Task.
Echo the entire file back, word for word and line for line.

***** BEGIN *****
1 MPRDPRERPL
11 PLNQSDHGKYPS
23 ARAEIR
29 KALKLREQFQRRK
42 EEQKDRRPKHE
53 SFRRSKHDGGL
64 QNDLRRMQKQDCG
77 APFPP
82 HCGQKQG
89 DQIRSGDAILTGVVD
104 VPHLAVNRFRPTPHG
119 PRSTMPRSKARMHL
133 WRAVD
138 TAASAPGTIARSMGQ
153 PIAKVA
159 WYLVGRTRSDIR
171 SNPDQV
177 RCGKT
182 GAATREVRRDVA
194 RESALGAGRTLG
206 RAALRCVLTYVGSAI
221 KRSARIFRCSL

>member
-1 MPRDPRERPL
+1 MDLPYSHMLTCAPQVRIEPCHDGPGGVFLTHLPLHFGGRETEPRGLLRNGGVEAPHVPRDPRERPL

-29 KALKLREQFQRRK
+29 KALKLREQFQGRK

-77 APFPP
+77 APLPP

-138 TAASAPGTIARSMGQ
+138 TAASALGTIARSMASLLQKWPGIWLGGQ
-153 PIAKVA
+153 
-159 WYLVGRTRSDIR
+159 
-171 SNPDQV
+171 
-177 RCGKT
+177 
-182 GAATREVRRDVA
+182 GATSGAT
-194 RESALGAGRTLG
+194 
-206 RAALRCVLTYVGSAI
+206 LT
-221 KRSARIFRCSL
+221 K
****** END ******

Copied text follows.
1 MPRDPRERPL
11 PLNQSDHGKYPS
23 ARAEIR
29 KALKLREQFQRRK
42 EEQKDRRPKHE
53 SFRRSKHDGGL
64 QNDLRRMQKQDCG
77 APFPP
82 HCGQKQG
89 DQIRSGDAILTGVVD
104 VPHLAVNRFRPTPHG
119 PRSTMPRSKARMHL
133 WRAVD
138 TAASAPGTIARSMGQ
153 PIAKVA
159 WYLVGRTRSDIR
171 SNPDQV
177 RCGKT
182 GAATREVRRDVA
194 RESALGAGRTLG
206 RAALRCVLTYVGSAI
221 KRSARIFRCSL

>member
-1 MPRDPRERPL
+1 MDLPYSHMLTCAPQVRIEPCHDGPGGVFLTHLPLHFGGRETEPRGLLRNGGVEAPHVPRDPRERPL

-29 KALKLREQFQRRK
+29 KALKLREQFQGRK

-77 APFPP
+77 APLPP

-138 TAASAPGTIARSMGQ
+138 TAASALGTIARSMASLLQKWPGIWLGGQ
-153 PIAKVA
+153 
-159 WYLVGRTRSDIR
+159 
-171 SNPDQV
+171 
-177 RCGKT
+177 
-182 GAATREVRRDVA
+182 GATSGAT
-194 RESALGAGRTLG
+194 
-206 RAALRCVLTYVGSAI
+206 LT
-221 KRSARIFRCSL
+221 K